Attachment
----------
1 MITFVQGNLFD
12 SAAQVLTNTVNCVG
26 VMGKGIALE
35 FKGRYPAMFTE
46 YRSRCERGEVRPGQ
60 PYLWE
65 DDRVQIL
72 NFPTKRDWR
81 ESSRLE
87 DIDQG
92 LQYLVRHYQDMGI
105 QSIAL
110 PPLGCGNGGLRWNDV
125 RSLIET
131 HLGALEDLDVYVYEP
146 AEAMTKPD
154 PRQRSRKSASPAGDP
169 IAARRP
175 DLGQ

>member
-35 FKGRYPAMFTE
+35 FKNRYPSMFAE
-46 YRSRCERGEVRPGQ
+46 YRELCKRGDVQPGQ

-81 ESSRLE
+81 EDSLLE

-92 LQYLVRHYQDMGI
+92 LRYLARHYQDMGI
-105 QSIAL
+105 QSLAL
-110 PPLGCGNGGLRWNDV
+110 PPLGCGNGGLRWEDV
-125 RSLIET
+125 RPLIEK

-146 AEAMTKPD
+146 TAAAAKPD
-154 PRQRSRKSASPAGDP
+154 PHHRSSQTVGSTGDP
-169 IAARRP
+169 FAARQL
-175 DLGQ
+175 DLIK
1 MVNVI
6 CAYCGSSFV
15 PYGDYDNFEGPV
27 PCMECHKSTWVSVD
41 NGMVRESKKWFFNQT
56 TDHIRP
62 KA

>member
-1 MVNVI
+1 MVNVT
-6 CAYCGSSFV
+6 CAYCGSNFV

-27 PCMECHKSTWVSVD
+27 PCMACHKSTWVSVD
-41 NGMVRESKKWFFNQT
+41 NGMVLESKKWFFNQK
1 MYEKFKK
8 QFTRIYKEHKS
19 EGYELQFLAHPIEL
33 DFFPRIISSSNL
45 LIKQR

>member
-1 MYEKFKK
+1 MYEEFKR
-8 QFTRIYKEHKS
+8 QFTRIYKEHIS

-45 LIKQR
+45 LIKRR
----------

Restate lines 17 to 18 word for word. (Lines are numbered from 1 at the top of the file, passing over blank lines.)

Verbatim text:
154 PRQRSRKSASPAGDP
169 IAARRP